Mavericks Fans Will Cheer New Dirk Nowitzki Documentary The Perfect Shot. But Will Others?
Nowitzki: The Perfect Shot.
Director: Sebastian Dehnhardt.
Writer: Sebastian Dehnhardt.
Where It's Playing: The 2015 Dallas International Film Festival.
Anyone who follows the NBA knows Dirk Nowitzki. His basketball talents are revered nationally and internationally alike. Locally, though, he's a legend, the unquestioned brightest star on the Dallas Mavericks' roster.
And why not? Nowitzki's story is a fun one on the surface. He appears to be an all-around nice guy plucked from relative obscurity in Germany to come and play for the Dallas Mavericks. But with his new documentary, Nowitzki: The Perfect Shot, director Sebastian Dehnhardt aims to show how calculated Dirk's career path has been. To do so, the German documentarian explores the Dallas Mavericks hero's relationship with his mentor, shooting instructor Holger Geschwindner, and how it shaped Nowitzki into the player he is today.
Is it a great film? No, it's not. Not as a standalone effort. (Interestingly, this film isn't a standalone: There are two versions of it; one intended for American audiences and another for German crowds. The Dallas International Film Festival, where we saw the movie, is screening the American version.)
But it's a good enough film, and most any Nowitzki or Mavs fan out there will surely appreciate this its efforts. There's new insight to be had here, that's for sure.
For instance, the film, a large portion of which is subtitled from its star and crew's native German tongue, shares Nowitzki's back story quite well, explaining that his father was a champion handball player, and that Dirk grew up playing various sports. He had a knack for basketball, obviously, but it wasn't until he hit 15 years of age that the sport became his focus. That's when he met Geschwindner, who spotted Nowitzki playing a game and offered to help the young player reach his full potential.
Geschwindner is quite a character himself: He not only knows the sport of basketball inside and out, but he studies math and computer science to develop different techniques to help his prized pupil put something new into his “bag of tricks” each year. One example of this is Geschwindner's notion that scientifically finding the perfect angle and speed for a free throw should improve one's shooting results.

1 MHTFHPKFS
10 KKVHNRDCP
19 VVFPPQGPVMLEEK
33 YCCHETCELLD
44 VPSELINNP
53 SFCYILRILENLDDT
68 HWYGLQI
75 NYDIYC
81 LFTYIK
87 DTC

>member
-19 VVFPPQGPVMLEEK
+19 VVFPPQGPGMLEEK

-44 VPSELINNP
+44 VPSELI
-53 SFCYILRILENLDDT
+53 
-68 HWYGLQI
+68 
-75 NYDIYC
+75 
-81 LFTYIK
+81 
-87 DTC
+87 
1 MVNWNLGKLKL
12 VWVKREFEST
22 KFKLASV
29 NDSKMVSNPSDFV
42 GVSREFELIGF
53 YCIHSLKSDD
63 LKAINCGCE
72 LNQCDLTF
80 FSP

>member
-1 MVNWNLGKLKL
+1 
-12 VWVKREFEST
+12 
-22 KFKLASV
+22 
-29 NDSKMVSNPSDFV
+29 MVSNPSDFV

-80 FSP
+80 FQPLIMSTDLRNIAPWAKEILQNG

Nowitzki's less of an oddball. On film, he comes across just as affable and humble as anyone would expect; he never blinks or is taken aback when someone comes up to ask him for an autograph. If anything, he comes off as too humble and set in his belief that there are many other players that he feels are better at the game than he is. That said, the film also reassures the notions that he's a hard worker and hard on himself when he makes mistakes.
But the film itself doesn't quite pack the punch as it could have. In the end, it just re-tells Nowitzki's youth and the Mavs' history as a team once Dirk arrived. It never really adds much extra depth to the story. If you've been around Dallas or basketball at all in recent years, you know well this tale. If you're new to the story, you'll likely come to appreciate Nowitzki's abilities, but you won't necessarily get swept up in the circumstances surrounding them; the film doesn't really build much tension like the best sports documentaries do. When it relives the Mavericks' NBA championship run from 2011, I experienced a bit of nostalgia — but I'm a Mavericks fan. An outsider wouldn't necessarily feel so invested.
But the insiders will get what they want: For Dallas sports fans, this documentary comes off as a love letter to one of this town's favorite stars, a down-to-earth guy who just happened to make it big in a sport he loves.
No new sports documentary grounds are broken, and better-made films can be found in ESPN's 30 for 30 series. It's a film that very clearly cares deeply about its subject, though. And that counts for something.
Nowitzki: The Perfect Shot is screening locally as part of the 2015 Dallas International Film Festival. Head here for future screening dates and more information on the festival as a whole.